A few weeks ago, amid the “Arab Spring” giddiness, a Shiite mosque opened in Cairo. This was big news. Among Egypt’s 80 million people, there are only a few thousand Shiites. It’s a 90 percent Sunni country, with even Christians vastly outnumbering the Shia. So, in their euphoria over the mosque’s inauguration, Shiite clerics heralded this Husseiniya (as Shiite mosques are known) as a symbol of rapprochement. The mosque would bridge the sectarian divide: a Shia center in this bustling Sunni city, yet a house of worship, thus emphasizing what unites rather than divides Muslims in one of Islam’s most important nations.
Such stories were once the hallmark of the Arab Spring narrative. “Democracy” was in the air. The corrupt, cancerous, pro-American dictator was gone. With their yearning hearts now sated by freedom, Egyptians would pull together, the light of liberty guiding them to prosperity.
The stories are different now. The Husseiniya was shut down last week. Yesterday’s euphoria is melting into today’s harsh reality. In Cairo, home to the Muslim Brotherhood and the sharia jurists of ancient Al-Azhar University, “democracy” has meant the rise of Sunni supremacists. Turns out they don’t do bridge-building. Their tightening grip has translated into brutalizing dhimmitude for Christians and increasing intolerance of Shiism — which the Sunni leaders perceive less as Islam than as apostasy, an offense that sharia counts as more grievous than treason.
News of the mosque’s demise arrived shortly after a report entitled “Neocons vs. Islamophobes” by the leftist e-magazine Salon. Foreign-policy correspondent Jordan Michael Smith was good enough to appoint me leader of “what might be called the ‘to-hell-with-democracy’ strain of thought” in “the American conservative movement.” And if anything needs an Arab Spring, it must be the American conservative movement. We Islamophobes haven’t even had an election yet, much less gotten one of those mellifluous sharia-constitutions the State Department likes to write for its emerging “democracies,” and yet here I am the leader! And a “relentless” leader, too — scalding the Muslim Brotherhood on behalf of a cadre that allegedly includes such luminaries as John Bolton, Michele Bachmann, and Frank Gaffney.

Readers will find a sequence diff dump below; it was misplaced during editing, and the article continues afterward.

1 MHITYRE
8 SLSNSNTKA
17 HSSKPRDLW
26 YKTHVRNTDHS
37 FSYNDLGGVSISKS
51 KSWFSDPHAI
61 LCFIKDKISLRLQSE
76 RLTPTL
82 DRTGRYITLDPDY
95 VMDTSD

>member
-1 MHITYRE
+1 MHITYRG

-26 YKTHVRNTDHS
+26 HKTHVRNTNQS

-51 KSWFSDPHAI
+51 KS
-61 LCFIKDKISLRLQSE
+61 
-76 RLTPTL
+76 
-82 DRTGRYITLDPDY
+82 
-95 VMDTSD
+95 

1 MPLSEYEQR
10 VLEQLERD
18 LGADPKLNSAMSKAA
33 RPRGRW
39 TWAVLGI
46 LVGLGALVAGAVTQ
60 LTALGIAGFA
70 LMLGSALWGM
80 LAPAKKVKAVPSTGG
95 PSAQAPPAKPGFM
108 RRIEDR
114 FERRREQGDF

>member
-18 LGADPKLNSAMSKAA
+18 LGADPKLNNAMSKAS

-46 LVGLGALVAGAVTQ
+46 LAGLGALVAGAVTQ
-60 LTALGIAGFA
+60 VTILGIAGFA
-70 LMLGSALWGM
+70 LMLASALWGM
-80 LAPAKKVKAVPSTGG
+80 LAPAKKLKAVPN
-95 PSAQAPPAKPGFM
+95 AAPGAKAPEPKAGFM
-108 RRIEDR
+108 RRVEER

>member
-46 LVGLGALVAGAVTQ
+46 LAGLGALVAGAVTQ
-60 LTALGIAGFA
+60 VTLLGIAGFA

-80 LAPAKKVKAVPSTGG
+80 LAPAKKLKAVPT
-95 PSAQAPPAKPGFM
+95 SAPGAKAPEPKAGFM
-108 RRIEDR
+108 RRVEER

In our struggle “to define the Republican response to the increased power of political Islam,” we are said to be “vying” with “another faction among the right-wing that is equally powerful . . . the neoconservatives.” Counting among their number such heavyweights as GOP senators John McCain and Lindsey Graham, they are portrayed as “rather admirably insisting that the Muslim Brotherhood be given a chance.” After the tumultuous Bush years, my friends Norman Podhoretz, Paul Wolfowitz, and Bill Kristol must be having a good laugh: It may have taken a motley crew of despicable Islamophobes, but the Left has suddenly decided that neocons may not be the root of all evil after all.
For all its pretensions to sober analysis, the Salon hit piece usefully demonstrates how nonsensical policy debates about the Arab Spring have become. There is no common understanding of basic terms. “Islamophobia” was coined by the Muslim Brotherhood and seamlessly adopted by its Western confederates. Taken literally, the word would mean “irrational fear of Islam” — and thus it would rarely need to be spoken, Islamic supremacists having given us much to fear quite rationally. But in common parlance, to sneer “Islamophobe” is like what sneering “neocon” has hitherto been: lefty demagoguery — in this case, the belittling of anyone who is critical of Islam and its sharia framework, regardless of how colorable the critique.
Most people know an insult when they hear one. When it is rank character assassination posing as argument, people of good will tune it out. More consequential, though, is the degrading of the term “democracy.”
As applied to the “Islamophobes,” Mr. Smith’s invocation of “democracy” — as in, to hell with it — is an outright perversion. Like the giants of neoconservatism, critics of Islamic supremacism (what Salon gently calls “political Islam”) are lovers of democracy. We believe the world would be a better place if every country adopted it. We agree the United States ought to be its promotional beacon. But that is mainly because when we speak of “democracy,” we mean American democracy. That is a culture of liberty so deeply rooted in the United States that it predated by a couple of centuries the American Revolution, the U.S. Constitution, and the first federal elections.